See Inside the Abandoned Chateau of a 19th Century Wine Merchant

An abandoned building can function like time a capsule, letting the era in which it was left behind really show through. But, what happens when said building has an incredibly long history? Well, in that case you might end up with more of a time capsule to an era long ago. Case in point is this French chateau which has been lingering in darkness for about 5 years or so.

What’s really interesting is that many of the decor elements blend together late 18th century style (the Louis XVI chairs) with Victorian (like the carved wooden beds) and even Art Deco aspects (like scatter rugs and wallpapers). The combined effect is like falling through time, grabbing a little bit of each era along the way. While there are signs of life in the more recent past (a boombox and a toy tractor are two notable examples) many of the rooms have the distinct appearance of age.

Unlike many abandoned houses, this one is not covered in filth or graffiti and it looks like the people who lived there took care of the property the best they could. While there aren’t broken windows and collapsing structures, there is a lot of stuff in the home- perhaps owing to generations of people having lived there and not throwing too much away.

Urban explorers, the Bros of Decay, who filmed the interior of the chateau, did some research and discovered that the property once belonged to the Gerardi family. The family was from Austria originally and moved to France in 1820. While the family started out with little, they soon found themselves exporting precious French wine to other parts of Europe for a premium fee.

Their fortunes changed and they were able to build an amazing chateau with the profits. For generations the family lived there, keeping the look of many of the rooms much the same as they had been throughout history. It is not known what happened to the family, as they are reported to have just up and left one day, their possessions still in place.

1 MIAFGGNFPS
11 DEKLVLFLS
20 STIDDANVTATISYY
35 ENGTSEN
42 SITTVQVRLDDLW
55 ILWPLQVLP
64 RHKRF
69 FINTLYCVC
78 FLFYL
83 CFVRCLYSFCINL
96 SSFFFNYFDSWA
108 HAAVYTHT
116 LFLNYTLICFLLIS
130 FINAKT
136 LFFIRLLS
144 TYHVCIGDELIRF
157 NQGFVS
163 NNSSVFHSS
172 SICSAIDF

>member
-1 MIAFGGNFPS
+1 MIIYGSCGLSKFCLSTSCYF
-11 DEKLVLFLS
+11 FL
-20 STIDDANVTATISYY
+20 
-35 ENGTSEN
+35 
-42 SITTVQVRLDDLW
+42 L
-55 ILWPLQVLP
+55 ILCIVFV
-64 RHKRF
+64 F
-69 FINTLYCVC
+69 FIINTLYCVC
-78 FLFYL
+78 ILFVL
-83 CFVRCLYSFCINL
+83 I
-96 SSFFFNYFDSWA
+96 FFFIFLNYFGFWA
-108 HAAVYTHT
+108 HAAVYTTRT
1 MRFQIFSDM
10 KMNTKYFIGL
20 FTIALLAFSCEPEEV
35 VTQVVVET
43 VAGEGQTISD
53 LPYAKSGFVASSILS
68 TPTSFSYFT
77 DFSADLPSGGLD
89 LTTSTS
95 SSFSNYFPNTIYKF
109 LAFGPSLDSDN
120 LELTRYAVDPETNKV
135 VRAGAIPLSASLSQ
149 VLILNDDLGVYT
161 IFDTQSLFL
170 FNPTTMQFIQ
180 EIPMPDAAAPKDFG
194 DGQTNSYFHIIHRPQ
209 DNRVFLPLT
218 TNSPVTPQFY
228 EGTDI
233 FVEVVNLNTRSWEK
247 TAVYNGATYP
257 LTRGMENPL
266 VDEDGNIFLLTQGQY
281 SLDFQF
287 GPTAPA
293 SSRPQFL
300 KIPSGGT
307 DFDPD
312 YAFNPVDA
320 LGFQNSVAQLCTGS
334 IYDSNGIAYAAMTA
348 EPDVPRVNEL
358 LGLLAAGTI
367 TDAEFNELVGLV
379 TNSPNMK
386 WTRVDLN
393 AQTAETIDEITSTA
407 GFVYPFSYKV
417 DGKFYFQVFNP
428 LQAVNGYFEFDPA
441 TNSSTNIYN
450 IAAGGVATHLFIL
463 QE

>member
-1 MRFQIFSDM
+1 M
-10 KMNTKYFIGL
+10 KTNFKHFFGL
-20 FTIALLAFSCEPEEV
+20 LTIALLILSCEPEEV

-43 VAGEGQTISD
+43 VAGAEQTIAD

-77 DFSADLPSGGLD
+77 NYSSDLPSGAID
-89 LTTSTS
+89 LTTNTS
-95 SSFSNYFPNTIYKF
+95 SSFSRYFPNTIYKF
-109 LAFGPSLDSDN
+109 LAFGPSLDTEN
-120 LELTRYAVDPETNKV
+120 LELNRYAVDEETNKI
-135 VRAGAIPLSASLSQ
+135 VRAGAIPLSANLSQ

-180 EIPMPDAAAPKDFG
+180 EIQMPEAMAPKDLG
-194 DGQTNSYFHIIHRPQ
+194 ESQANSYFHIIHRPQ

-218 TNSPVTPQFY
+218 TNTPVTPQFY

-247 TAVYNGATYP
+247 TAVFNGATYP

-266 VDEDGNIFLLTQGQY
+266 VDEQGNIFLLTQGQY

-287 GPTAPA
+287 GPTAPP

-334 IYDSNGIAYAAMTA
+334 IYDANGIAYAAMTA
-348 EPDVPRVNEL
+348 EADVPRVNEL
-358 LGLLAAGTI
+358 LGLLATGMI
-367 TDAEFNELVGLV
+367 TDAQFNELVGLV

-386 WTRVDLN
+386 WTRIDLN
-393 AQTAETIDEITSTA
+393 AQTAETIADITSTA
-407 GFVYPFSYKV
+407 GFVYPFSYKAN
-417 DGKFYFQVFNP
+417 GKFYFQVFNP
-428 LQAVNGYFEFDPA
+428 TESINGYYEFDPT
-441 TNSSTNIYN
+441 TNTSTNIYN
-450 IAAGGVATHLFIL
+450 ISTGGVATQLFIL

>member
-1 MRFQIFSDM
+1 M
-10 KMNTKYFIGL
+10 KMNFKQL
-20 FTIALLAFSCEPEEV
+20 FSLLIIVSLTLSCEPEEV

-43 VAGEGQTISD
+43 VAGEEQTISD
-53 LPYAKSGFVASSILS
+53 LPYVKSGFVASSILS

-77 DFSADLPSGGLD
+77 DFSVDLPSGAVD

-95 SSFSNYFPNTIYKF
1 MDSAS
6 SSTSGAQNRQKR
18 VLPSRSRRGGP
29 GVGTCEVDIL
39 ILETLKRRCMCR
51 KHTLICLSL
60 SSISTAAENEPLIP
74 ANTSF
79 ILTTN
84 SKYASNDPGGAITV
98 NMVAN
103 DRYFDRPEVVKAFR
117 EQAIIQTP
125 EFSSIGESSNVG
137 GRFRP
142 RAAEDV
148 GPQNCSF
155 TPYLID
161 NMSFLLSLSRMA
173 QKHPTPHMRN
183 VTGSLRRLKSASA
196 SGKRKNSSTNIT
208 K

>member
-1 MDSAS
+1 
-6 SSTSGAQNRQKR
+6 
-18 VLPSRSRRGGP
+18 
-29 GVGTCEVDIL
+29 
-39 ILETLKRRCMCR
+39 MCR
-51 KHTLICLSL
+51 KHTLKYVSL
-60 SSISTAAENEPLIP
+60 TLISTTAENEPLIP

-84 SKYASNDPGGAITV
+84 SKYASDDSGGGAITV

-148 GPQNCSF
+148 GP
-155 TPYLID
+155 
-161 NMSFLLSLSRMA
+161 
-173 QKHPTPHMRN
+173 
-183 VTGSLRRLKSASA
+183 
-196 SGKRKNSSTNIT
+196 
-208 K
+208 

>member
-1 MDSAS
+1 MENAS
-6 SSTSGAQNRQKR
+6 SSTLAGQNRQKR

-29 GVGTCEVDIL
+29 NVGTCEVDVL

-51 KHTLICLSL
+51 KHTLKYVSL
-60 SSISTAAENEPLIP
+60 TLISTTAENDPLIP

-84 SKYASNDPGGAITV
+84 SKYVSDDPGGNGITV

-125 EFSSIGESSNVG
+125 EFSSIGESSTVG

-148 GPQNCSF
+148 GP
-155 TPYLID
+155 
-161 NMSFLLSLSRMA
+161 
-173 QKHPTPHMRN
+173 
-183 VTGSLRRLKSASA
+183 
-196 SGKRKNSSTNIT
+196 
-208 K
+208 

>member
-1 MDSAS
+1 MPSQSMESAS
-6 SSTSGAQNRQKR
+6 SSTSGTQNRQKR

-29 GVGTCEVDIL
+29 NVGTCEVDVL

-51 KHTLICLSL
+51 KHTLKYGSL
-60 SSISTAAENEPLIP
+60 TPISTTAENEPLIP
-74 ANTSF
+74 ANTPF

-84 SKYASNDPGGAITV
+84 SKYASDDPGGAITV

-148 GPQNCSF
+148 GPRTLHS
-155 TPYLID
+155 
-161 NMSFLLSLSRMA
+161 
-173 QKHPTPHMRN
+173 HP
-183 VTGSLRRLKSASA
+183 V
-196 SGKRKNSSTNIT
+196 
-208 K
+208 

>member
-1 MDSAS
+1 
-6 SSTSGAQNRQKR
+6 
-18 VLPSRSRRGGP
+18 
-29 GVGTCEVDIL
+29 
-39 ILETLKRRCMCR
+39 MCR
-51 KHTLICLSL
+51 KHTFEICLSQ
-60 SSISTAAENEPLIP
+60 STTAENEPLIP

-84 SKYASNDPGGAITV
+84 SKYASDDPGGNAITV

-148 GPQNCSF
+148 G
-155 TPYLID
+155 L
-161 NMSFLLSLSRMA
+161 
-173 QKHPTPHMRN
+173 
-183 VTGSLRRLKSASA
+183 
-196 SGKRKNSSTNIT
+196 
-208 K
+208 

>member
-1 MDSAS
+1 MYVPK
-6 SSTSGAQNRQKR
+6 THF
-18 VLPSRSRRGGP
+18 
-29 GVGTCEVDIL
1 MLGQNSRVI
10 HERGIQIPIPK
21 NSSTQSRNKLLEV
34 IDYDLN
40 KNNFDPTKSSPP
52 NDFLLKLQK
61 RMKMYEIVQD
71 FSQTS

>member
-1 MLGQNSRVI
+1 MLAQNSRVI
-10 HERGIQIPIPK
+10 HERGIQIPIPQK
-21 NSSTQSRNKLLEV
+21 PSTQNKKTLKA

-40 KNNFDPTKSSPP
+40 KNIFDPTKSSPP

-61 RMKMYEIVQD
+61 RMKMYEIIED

Like many other buildings of its age and size in Europe, this chateau has “secret” portals called jib doors. These doors have minimal hardware and are meant to blend in with their surroundings- if not completely disappear entirely. These doors were often used by servants, but the family would have used them as well. Can you spot the secret door in the photo below?

One aspect of the chateau that is shared with a lot of historic country houses across Europe is the numerous pieces of taxidermy all across the home. Deer, geese, and other animals are around every corner.

There is a very quirky trait that many of the rooms share. Despite the many marble fireplaces lined in decorative iron panels, many of the rooms feature upright stoves with curlicue exhaust pipes that are unlike any normal stoves. It’s very unusual. Perhaps it was cheaper to add the stoves than to repair decrepit chimneys. Or, maybe the occupants wanted to be extra warm in the winter.

Other features of the chateau are a central staircase made of stone, iron railings, Delft tiles in the bathroom, and a host of elaborate marble fireplaces throughout the home. It does feel like no expense was spared in building this fabulous house.

See more of this incredible abandoned chateau in the video below, including details like the gorgeous oil paintings and some of the many rooms in the home.

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